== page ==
Another important reason for mentioning this detail is to emphasize the contrast between Moses and Christ. Deuteronomy 5:31 tells of another Sermon in the Mount. On that occasion Moses stood as Israel’s representative, to receive instruction. Yet the ultimate aim and intention was the same: “Ye shall observe to do therefore as the Lord your God hath commanded you: ye shall not turn aside to the right hand or to the left” (v. 32).

Although the teaching was intended primarily for his close disciples, it is evident that a considerable number of others were also present: “And it came to pass, when Jesus had ended these sayings, the multitudes were astonished at his doctrine” (7:28). Thus, Luke’s version of the Beatitudes is pointedly addressed to disciples: “Ye poor” etc., whereas in Matthew the more general: “Blessed are the poor in spirit” allows of a wider audience.

Over against this early discourse to the disciples in public there is the long private talk of Jesus with them at the end of his ministry-Jn.13-16. And the eight introductory Beatitudes, which set in so winsome a fashion the tone of all that is to follow, have also a very grim counterpart in the eight Woes which Jesus finally pronounced on “scribes and Pharisees, hypocrites” (Mt. 23:13-29). The opposition of these evil men was already evident, so that it became necessary for Jesus to include in his teaching explicit warnings against their philosophy and practices. So from the very commencement the matchless positive principles of Christ are shown to be unique. There is sustained contrast with the reprehensible practices so highly esteemed among his contemporaries.

It is perhaps not inappropriate to add here a few more general observations on the Beatitudes, now to be considered individually.

That they are eight, and not seven or nine, in number seems to be indicated by the inclusion of the eighth in Luke’s version, even though he has i four in his list, with four matching “woes”. ,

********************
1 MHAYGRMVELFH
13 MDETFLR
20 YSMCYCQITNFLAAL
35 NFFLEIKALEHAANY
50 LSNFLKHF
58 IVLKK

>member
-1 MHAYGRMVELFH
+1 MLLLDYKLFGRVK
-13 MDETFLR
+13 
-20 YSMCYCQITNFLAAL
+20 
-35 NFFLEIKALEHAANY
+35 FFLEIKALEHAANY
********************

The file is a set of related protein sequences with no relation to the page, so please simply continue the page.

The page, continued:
There seems to be no logical order, apart from the fact that the first and the eighth both insist on a present blessing. The eighth -- persecution -- comes more naturally at the end, for whereas the first seven describe “differing elements of excellence”, i.e. what the true disciple is, the last is about what men do to him.

There is no conscious blessedness in these various respects. A man may know himself to be merciful or a peacemaker without being aware of any special blessing resting on him because of that. The blessing lies essentially in God’s estimate of him because he is seen by Heaven to have these characteristics.

And of course there is, or should be, room in one personality for several or all of these spiritual traits.

There is no lack of other Beatitudes in the teaching of Jesus, so the list in Matthew 5, must be taken as a collection of examples.

“Blessed are your eyes, for they see: and your ears, for they hear (13:16) “Blessed is he, whosoever shall not be offended in me” (11:6). “Blessed is that (faithful and wise) servant whom his lord when he cometh shall find so doing (giving them food in due season)” (24:46). “Blessed are they that hear the word of God, and keep it” (Lk. 11:28). See also Jn. 20:29; Rev. 1:3; 16:15; 19:9; 20:6; 22:7, 14; 1 Pet. 3:14; 4:14; Jas. 1:12, 25; 2:5, 7 (which alludes to the Beatitudes in the gospels).